How does the FDA Define Cosmetic?

Cosmetics are defined by the Food and Drug Administration (FDA) as any product (except soap) that is intended to be applied to the human body for cleaning, promoting attractiveness, beautifying or altering appearance.

It’s important to know all raw ingredients included in a product are considered cosmetic as well i

n their usage.

How does the Government Regulate Cosmetics in the US?

Cosmetics are FDA-regulated, but not as strictly you as one would hope and FDA regulated does not mean that ingredients are FDA approved. The FDA doesn’t have the authority to approve cosmetics before they go on the market, though they do approve of some of the ingredients.  While cosmetics companies have to abide by certain FDA regulations, these regulations are not what you’d expect.  Cosmetics are mainly regulated by how their ingredients are listed, they must not be deceptive or misleading to customers.  Labels have some requirements they must meet, labels have to include net amount/size, directions for safe usage, any warnings, ingredients list and the business name and address.  Labels and ingredients must be written in a way the consumer can easily understand.   Labels must meet certain size and font requirements, and they cannot be obscured by any graphics, stickers, etc. Products must not include any adulterated ingredients, this means they cannot be poisonous/toxic or harmful to humans in some way while being used as directed, they also cannot be putrid, filthy or decomposing.   They must be safe for usage when used as described by the directions, directions set by the company not the FDA.  The only ingredients in cosmetics products required to have FDA approval are color additives.  That means all those chemicals you see listed on your product label are NOT necessarily FDA approved to be putting on your skin.  As long as the ingredient has been deemed safe for usage, and they haven’t added any color additives the FDA has blacklisted the product is good to go.  As ingredients lists don’t tell us the quantity of the ingredient used, they could be using “safe” ingredients in unsafe amounts.  Labels that say a product is natural or organic are not considered mislabeling if all the ingredients are not natural.  Companies are not required to register their companies, formulations or products with the FDA., they are expected to self-monitor.  

Does Anyone Monitor Cosmetics Ingredients?

Kinda, sorta? The Personal Care Products Council and Cosmetics Ingredient Review (CIR) assess the safety of ingredients.  The Cosmetics Ingredient Review was formed in 1976, it’s a non-profit, non-biased group set out to scientifically assess the safety of ingredients included in beauty and personal care products.  CIR works with the FDA to assess ingredients and alert the FDA to any safety issues they find.  (We then rely on the FDA to list an ingredient as adulterated).  However, it’s impossible for the CIR to review every ingredient on the market.  There are over 10,000 ingredients out there in the beauty and personal care product world.  These scientific assessments/tests take time so over 89% of these ingredients have not been tested yet.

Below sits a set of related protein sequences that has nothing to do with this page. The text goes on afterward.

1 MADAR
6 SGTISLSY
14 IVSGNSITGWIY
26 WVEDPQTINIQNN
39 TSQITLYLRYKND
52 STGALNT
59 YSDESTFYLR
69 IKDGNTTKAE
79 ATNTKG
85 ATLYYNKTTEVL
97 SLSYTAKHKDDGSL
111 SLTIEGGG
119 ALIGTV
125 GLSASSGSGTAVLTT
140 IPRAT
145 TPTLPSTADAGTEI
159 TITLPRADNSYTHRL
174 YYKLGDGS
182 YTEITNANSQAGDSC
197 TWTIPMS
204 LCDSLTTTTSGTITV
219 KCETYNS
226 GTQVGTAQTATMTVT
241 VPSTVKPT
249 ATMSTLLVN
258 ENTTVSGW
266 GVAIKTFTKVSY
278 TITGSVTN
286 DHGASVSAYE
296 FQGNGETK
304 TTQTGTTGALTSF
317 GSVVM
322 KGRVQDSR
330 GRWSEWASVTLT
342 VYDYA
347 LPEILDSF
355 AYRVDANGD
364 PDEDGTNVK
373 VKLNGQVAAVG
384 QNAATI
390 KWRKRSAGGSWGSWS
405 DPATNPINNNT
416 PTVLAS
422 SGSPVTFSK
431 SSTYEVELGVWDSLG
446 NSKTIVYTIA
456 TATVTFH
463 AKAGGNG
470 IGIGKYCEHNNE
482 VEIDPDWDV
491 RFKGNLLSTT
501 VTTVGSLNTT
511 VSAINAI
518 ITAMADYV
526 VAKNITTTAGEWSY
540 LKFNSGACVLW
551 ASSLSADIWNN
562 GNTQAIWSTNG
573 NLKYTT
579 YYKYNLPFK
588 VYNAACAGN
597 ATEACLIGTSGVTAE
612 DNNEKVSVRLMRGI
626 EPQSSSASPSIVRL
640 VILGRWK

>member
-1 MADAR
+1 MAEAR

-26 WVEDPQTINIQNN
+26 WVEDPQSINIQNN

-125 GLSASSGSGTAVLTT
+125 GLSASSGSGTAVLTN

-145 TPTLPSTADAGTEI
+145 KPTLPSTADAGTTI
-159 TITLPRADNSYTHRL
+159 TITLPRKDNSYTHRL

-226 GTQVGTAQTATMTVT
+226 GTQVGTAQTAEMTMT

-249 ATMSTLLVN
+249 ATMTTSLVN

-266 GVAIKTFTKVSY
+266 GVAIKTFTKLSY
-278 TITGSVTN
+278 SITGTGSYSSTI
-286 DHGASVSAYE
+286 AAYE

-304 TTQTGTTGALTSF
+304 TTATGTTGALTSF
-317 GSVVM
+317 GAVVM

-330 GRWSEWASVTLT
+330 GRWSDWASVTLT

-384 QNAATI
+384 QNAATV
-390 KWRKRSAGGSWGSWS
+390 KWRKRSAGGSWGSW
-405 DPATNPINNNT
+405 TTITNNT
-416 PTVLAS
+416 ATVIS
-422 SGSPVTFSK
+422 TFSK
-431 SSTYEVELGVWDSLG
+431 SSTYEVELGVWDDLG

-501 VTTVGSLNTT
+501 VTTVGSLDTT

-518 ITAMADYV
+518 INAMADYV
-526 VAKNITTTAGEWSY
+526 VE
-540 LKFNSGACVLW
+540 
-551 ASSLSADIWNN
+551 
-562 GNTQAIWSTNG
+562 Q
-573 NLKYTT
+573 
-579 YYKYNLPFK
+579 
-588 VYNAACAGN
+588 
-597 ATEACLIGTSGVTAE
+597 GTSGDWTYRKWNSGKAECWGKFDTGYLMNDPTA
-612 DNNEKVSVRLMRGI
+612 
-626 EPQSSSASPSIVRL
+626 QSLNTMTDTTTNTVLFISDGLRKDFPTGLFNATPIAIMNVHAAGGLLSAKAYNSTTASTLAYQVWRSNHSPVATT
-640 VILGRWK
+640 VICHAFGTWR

What does this mean for you?

You just hope your favorite company/brand is using ethical and skilled scientist to ensure their formulations are safe. The business of consumer and beauty products is the wild west, virtually lawless and expected to regulate themselves. There are a few beauty and cosmetics items that are regulated by the FDA and these are the ones the FDA has listed as something else like: drugs or soap.  For example beauty products that claim to have sun protection properties are listed as drugs and cosmetics and they are regulated because of the “drug” classification.   This means that the FDA expect the companies to have done the work to know if the products are safe or that the consumers will do the research on their own.  Companies are free to use products and ingredients that have barely been tested regarding safety, or have yet to be tested at all.  Ingredients lists are CONFUSING and scary.  You’re left wondering what all these chemicals are and how they’ll affect your skin and it’s really hard to find the information out.   

What Can You Do?

You can educate yourself, know what’s going into your products, know what companies have been found to be in violation of rules or who chose to use less than stellar ingredients.  Know what the ingredients are in your products, and know what products to avoid.  Show your support for the proposed bills that demand FDA intervention, look for petitions to sign, groups to join, call your senator, call the White House, call the FDA, demand changes.   Be a proactive part of the change, be heard.  Demand safety for your cosmetics, demand transparency in your beauty products. 

Further Reading:

Food & Drug Administration:

Personal Care Products Council:

Cosmetics Ingredients Review:

Copyright © 2019 Caitlin McNeese